Multiple Myeloma an incurable disease, but I have spent the last 25 years in remission using a blend of conventional oncology and evidence-based nutrition, supplementation, and lifestyle therapies from peer-reviewed studies that your oncologist probably hasn't told you about.
Click the orange button to the right to learn more about what you can start doing today.
A multiple myeloma (MM) diagnosis is emotionally difficult. MM is incurable, according to conventional oncology. Unfortunately, a MM diagnosis also means money and lots of it. Whether you partial remission, very good partical remission, complete remission, even minimal residual disease, all roads lead to debt town. Controlling the expense of your multiple myeloma treatment can help you live longer according to the studies linked below.
Even if you have great health insurance, a diagnosis of multiple myeloma will cost you dearly for years to come. Co-pays, deductibles? Forget it. And if your health insurance company rejects a therapy for being experimental? If you can learn to control your cancer costs you will live a happier, longer life.
The studies linked and excerpted below puts specific numbers on specific therapies.
I achieved complete remission from my incurable blood cancer, multiple myeloma in 1999. I have remained in complete remission ever since. Yes, I have my blood work checked regularly. I even pay out-of-pocket for many blood tests that I consider important to managing my MM.
The solution? Evidence-based complementary and integrative multiple myeloma therapies. Many are more effective than conventional therapies. The catch? Understanding and effort. You have to learn what therapies may help you, based on your MM symptoms and your stage at diagnosis.
And you can’t expect your oncologist to tell you anything about therapies that are not evaluated and approved by the Food and Drug Administration (FDA). He/she focuses on conventional cancer therapies. Non-conventional (not approved by the FDA) is not what conventional oncology does.
The ironic thing is that many evidence-based, non-conventional and integrative therapies will enhance the efficacy of your chemo while they reduce the toxicity. Consider a “less is more” approach to cancer.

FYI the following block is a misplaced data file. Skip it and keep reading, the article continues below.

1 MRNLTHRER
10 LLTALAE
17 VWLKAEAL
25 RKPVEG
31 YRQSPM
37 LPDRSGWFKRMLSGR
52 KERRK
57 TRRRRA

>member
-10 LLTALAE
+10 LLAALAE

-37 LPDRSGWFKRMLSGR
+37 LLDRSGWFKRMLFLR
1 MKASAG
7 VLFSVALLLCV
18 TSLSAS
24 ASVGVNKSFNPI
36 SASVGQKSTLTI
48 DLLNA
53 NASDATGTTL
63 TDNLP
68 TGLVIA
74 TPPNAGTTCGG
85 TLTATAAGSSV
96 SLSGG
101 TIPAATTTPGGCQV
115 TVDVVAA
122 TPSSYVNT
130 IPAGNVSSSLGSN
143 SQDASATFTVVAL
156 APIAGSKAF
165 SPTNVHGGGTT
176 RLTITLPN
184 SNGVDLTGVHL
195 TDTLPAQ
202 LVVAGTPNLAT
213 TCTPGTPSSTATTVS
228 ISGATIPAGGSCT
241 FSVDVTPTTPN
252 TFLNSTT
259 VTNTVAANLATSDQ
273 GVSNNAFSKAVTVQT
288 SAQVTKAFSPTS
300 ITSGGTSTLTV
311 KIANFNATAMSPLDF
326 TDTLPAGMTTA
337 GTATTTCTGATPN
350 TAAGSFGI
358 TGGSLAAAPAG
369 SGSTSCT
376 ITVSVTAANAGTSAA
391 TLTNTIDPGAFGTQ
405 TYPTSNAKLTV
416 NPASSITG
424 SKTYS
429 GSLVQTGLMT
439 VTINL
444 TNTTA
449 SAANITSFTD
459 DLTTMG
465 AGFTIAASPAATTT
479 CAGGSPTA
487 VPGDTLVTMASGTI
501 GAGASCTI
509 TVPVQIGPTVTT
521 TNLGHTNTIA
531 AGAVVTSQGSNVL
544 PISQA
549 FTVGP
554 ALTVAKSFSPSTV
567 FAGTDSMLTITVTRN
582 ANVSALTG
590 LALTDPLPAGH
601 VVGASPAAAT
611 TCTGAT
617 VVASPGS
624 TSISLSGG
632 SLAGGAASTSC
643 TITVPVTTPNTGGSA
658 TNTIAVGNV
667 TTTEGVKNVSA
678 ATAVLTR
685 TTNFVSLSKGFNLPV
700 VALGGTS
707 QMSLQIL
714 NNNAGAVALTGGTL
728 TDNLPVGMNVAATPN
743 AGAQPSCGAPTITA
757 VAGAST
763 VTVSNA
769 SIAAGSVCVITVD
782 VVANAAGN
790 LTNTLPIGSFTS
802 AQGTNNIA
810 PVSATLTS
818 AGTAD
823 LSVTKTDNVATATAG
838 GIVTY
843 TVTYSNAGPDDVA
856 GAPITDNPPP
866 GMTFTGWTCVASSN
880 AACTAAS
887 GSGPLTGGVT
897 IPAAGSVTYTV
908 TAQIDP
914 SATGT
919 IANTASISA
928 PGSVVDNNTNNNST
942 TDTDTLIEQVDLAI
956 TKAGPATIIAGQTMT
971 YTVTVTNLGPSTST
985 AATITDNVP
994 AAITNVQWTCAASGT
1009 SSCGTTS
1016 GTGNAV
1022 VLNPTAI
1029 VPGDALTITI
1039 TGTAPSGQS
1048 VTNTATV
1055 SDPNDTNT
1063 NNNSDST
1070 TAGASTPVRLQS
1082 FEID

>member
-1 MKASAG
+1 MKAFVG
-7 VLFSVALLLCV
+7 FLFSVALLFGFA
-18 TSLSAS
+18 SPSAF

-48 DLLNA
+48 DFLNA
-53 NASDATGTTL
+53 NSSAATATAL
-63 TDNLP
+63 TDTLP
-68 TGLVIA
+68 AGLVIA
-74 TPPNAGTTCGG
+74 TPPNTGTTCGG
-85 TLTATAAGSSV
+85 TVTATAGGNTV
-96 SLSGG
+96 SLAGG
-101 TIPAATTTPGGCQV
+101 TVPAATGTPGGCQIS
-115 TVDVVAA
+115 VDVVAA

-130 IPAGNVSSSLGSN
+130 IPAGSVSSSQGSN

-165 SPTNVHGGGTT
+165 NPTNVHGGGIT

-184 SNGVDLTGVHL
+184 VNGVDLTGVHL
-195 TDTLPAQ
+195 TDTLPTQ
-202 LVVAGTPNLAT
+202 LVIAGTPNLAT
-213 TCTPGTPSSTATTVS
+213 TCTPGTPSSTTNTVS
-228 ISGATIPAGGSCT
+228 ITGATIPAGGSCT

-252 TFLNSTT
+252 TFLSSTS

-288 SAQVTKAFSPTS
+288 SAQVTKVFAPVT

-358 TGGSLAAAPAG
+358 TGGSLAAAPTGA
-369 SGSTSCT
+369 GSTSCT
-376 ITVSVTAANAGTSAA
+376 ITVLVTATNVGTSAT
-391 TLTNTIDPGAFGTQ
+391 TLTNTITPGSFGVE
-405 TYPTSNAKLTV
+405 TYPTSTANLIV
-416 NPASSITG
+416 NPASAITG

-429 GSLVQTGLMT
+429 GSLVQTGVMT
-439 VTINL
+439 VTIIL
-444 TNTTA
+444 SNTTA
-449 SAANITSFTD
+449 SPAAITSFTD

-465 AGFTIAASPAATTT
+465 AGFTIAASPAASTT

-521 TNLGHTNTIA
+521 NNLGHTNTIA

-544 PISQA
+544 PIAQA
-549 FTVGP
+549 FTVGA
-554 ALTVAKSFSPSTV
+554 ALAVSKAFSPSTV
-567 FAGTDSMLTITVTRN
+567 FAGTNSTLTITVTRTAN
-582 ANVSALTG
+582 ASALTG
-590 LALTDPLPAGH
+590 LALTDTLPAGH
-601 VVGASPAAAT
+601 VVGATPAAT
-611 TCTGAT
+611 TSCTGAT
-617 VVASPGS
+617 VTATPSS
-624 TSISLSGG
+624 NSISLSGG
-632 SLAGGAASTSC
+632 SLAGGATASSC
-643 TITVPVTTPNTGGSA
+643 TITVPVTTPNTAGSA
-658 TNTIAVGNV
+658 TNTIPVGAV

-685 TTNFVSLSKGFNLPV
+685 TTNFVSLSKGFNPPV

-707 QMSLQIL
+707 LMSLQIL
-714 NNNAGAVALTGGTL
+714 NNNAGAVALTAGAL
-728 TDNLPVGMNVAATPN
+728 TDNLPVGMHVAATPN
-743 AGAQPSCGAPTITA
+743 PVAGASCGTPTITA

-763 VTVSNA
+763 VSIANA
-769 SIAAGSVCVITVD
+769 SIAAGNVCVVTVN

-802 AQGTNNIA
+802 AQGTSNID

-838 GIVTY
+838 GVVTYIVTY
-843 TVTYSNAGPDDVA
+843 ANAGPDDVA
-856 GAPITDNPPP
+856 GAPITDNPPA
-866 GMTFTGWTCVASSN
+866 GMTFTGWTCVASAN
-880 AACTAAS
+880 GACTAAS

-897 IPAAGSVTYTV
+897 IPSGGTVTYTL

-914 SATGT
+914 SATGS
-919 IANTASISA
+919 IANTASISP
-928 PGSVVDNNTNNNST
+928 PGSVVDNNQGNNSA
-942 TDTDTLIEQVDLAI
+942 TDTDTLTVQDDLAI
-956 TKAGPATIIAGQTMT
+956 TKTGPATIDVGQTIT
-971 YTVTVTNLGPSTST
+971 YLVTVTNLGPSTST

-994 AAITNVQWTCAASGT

If this sounds too good to be true, please scroll down the page, post a question or a comment about your cancer, your stage and what therapies you are thinking about and I will reply ASAP.
“Historically, 2 drugs—bortezomib (BOR) and lenalidomide (LEN)—have been used in combination with dexamethasone (DEX) to treat MM. However, 5-year survival rates remain below 50% with a single course of drug therapy costing between $75,000 and $250,000. There has not been an evaluative of the cost effectiveness of other drugs used to treat following relapse, including pomalidomide (POM), carfilzomib (CFZ), ixazomib (IX), daratumumab (DAR), elotuzumab (ELO), and panobinostat (PAN).
“The availability of effective treatment options for MM patients is of paramount importance,” the authors wrote. “However, in an era of continuing increases in healthcare spending and drug prices, it is also important to understand the relationship between costs and outcomes achieved….”
“The economic burden of cancer extends beyond diagnosis and treatment, and concludes that cancer survivors face thousands of dollars of excess medical expenses every year, a new study concludes. Researchers found the total annual economic burden per nonelderly cancer survivor was $20,238 for colorectal, $14,202 for breast, and $9,278 for prostate cancer. Elderly cancer survivors also bear significant total economic burden (colorectal: $18,860; breast: $14,351; prostate: $16,851)…
Our results are most up-to-date and nationally representative. We found that the economic burden varies by cancer site and age. These side-by-side cancer site specific medical expenditures and productivity losses among both non-elderly and elderly cancer survivors are important to better understand the needs of survivors, prioritize cancer survivorship programs, and monitor the impact of public health policies such as the Affordable Care Act.””